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Esalen's potentialist

PATT MORRISON ASKS | MICHAEL MURPHY

December 05, 2012|PATT MORRISON
  • Michael Murphy, founder of the Esalen Institute, sits his home in Mill Valley, Calif.
Michael Murphy, founder of the Esalen Institute, sits his home in Mill Valley,… (Los Angeles Times )

Before the Esalen Institute, there was Michael Murphy's family's property, a choice chunk of gorgeous Big Sur, where, in 1962, Murphy (writer, seeker) and his fellow human potentialist Dick Price dedicated the Murphy land to the now 50-year-old center for personal and social consciousness-raising. Notables like Aldous Huxley, Abraham Maslow, Joan Baez and Henry Miller contemplated themselves and the world there. Esalen's scholarly social initiatives tend to get overlooked, while the touchy-feely stuff gets the attention. Recent staff changes, the opening of a Carmel office and putting meat -- albeit organic -- on Esalen's menu has some grousing about its pristine alt cred. Murphy, now director of Esalen's Center for Theory and Research, is a witty, well-schooled man who stays -- there's no other way to put it -- centered.

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On Esalen's big anniversaries

-- the 10th, the 20th and now

the 50th -- there are internal complaints and hand-wringing news stories about how it's lost its bearings, if not its soul.

It seems like we have to have a midlife crisis every 10 years -- it's obligatory!

We have gone through changes. The world is changing. In the '60s, we didn't have nearly the regulations we have today. With the idealism of the age, we didn't pay salaries. We've had to be a more efficient business and to grow a competent, convivial board of trustees. I resigned as chairman four years ago; I am not to the chairman manor born. My instincts are entrepreneurial. We've had to develop or we'd be out of business.

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Business -- that word raises the hackles of some Esalen folks.

We have to keep reminding everybody we've really held to our mission as we conceived it. We are concerned with both personal and social change and growth and transformation, but we have been privileged to have the freedom to go where mainstream academia and religion can't or don't want to go. [We do] things that aren't getting done [elsewhere].

We said from the beginning, this is not for therapy, it's for expanding consciousness -- that's the language we used -- but without a strict dogmatic framework. Our motto was "no one captures the flag."

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"Spiritual but not religious" is

a phrase far more Americans use to describe themselves now than in 1962.

That's been a dominant theme at Esalen: people seeking spiritual depth and the undiscovered country of our human potential. This is huge historic sorting out of these things, a winnowing of authentic religious yearning and aspiration and a contemplative practice, even mystical practice.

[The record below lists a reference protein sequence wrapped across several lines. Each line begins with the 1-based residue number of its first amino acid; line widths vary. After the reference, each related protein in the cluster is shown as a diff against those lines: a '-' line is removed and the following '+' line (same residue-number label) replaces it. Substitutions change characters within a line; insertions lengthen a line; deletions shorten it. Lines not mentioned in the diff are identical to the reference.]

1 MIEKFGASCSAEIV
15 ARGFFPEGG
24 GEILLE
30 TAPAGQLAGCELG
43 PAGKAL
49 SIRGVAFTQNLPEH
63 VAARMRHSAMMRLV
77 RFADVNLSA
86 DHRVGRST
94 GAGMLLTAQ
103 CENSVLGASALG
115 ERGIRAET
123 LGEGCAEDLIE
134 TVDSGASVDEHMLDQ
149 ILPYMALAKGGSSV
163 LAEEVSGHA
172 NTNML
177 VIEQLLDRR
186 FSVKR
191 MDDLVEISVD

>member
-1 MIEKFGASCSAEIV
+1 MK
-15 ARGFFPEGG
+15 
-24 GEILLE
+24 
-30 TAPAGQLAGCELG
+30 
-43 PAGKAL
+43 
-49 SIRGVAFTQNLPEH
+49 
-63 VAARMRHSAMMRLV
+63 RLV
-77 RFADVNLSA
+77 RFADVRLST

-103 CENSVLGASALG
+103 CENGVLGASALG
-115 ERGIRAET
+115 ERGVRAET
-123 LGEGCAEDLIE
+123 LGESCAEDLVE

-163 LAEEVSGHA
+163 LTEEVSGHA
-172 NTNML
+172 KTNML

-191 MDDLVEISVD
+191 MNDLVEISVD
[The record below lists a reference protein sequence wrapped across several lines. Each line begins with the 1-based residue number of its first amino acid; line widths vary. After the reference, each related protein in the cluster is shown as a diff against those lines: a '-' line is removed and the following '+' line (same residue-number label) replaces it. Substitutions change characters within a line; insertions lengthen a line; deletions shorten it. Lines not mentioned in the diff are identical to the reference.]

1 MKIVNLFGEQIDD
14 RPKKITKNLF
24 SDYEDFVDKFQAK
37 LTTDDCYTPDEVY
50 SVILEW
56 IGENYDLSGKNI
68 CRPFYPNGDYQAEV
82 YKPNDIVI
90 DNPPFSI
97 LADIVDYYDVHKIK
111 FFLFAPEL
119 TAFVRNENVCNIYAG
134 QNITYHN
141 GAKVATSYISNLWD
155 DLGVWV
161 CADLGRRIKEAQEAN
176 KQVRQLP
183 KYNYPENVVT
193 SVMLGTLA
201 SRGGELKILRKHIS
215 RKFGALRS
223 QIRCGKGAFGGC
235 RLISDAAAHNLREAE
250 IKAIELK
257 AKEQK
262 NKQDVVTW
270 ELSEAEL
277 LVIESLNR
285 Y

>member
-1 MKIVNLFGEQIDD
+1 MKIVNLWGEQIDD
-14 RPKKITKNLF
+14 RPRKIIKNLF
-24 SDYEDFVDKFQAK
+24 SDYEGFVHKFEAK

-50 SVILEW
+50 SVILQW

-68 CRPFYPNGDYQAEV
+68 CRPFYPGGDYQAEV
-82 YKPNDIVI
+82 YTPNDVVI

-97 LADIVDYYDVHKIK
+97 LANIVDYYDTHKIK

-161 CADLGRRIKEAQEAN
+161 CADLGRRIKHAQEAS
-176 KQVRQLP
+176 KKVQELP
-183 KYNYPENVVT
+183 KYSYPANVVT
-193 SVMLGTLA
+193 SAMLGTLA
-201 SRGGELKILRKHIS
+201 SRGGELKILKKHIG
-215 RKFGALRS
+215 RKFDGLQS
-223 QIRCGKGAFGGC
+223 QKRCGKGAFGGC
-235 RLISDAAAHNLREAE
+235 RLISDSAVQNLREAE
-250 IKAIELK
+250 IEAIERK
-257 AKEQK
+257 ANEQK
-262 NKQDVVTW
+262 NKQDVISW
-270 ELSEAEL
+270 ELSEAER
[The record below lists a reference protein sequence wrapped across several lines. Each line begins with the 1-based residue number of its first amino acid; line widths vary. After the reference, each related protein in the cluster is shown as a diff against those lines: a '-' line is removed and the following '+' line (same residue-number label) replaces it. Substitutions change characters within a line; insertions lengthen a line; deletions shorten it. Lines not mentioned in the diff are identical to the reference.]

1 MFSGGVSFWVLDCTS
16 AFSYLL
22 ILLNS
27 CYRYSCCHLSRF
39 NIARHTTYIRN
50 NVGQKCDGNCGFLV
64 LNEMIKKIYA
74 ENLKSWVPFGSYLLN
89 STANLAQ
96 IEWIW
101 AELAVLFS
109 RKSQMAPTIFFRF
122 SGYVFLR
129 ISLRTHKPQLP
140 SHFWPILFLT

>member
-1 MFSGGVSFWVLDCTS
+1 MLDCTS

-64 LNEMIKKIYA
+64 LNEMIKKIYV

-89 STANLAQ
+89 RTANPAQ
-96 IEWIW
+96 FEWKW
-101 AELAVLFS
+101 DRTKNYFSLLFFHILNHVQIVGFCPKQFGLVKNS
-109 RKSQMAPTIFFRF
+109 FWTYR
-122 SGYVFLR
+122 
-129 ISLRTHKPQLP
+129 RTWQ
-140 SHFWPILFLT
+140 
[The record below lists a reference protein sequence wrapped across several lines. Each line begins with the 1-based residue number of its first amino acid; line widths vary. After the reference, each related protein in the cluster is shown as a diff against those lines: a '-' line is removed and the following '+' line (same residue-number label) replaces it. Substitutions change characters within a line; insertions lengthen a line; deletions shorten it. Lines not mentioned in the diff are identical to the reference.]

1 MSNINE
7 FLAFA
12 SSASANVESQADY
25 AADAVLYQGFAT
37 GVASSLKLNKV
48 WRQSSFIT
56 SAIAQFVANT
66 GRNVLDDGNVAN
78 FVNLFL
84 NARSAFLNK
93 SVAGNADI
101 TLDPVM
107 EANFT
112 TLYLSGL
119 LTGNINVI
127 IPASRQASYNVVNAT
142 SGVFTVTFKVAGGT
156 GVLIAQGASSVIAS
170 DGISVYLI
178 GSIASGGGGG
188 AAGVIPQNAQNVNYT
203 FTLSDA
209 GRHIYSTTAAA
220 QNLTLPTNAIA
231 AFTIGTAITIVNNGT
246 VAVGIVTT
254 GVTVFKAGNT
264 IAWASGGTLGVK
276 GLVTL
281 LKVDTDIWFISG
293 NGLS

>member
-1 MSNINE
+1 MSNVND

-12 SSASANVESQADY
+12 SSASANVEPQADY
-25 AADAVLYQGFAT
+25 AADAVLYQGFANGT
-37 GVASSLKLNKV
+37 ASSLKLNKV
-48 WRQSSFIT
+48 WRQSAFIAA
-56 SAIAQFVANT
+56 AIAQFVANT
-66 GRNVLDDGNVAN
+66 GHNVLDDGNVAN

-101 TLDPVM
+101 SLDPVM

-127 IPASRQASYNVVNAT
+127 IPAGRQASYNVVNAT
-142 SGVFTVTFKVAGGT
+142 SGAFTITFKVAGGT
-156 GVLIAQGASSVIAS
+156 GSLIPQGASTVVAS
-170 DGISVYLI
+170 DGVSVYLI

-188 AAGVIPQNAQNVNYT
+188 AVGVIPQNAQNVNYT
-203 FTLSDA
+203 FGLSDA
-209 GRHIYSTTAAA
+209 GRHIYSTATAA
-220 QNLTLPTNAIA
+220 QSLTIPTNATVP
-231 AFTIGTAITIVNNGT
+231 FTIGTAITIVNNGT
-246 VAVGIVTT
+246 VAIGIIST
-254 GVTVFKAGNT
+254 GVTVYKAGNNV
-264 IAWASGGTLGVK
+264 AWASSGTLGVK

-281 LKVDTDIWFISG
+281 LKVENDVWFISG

Our friend John Cleese says religion is two things: The minority [of it] is the authentic search for God, and the rest is crowd control.

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People have perceived Esalen as hostile to religion.

No. In the late '60s, we had a big venture with the National Council of Churches. They would send leading religious thinkers like [Episcopal] Bishop James Pike to programs sponsored by Esalen that were experiential -- Gestalt therapy, meditation, somatics -- then reflect on them from a theological point of view. Now in our citizen diplomacy programs we have the Abrahamic family reunion: Christians, Jews and Muslims getting at the wounds and the historical resentments to bring them out and deal with them.

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Is Esalen a utopian community in the American tradition of Oneida?

This is something we've had to resist strongly: people who want to turn us into some sort of closed community. It's not; it's a meeting place, a forum, a school for explorers.

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Yoga was exotic in the 1960s; now yoga studios pop up like Starbucks. Does it make you wince?

I'm completely inoculated to the wincing!

[As] this tremendous turn in the culture happened, people feel Esalen became the prime place for that. When my parents heard I was interested in yoga, they thought it was a yogi lying on a bed of nails. Now there are 20,000 yoga studios in the United States.

Our format was widely imitated. By 1970, there must've been 100 centers modeled on Esalen.

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I was surprised to read about some Esalen initiatives: sessions with CIA and KGB people,

Ford Foundation projects,

programs to bring your

techniques into the schools.

We've collected about 10,000 studies [on] growth and exceptional human functioning.

We have fellowships, people doing things they cannot do at their respective institutions. We've sponsored at least 100 exchanges with Russian -- formerly Soviet -- groups. To do it, we've had to stay in touch with intelligence agencies on both sides. Sen. Claiborne Pell [D-R.I.], the chairman of the Foreign Relations Committee, was a great friend of ours.

I tell you, KGB guys in the same room as CIA guys -- it was just astonishing to see the friendships that developed. I'm not saying that Esalen [is] taking credit for anything in particular, but we did contribute to the events that led to the end of the Cold War.

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Didn't Esalen get tarred

with the same brush as wacky

notions like harmonic

convergence?

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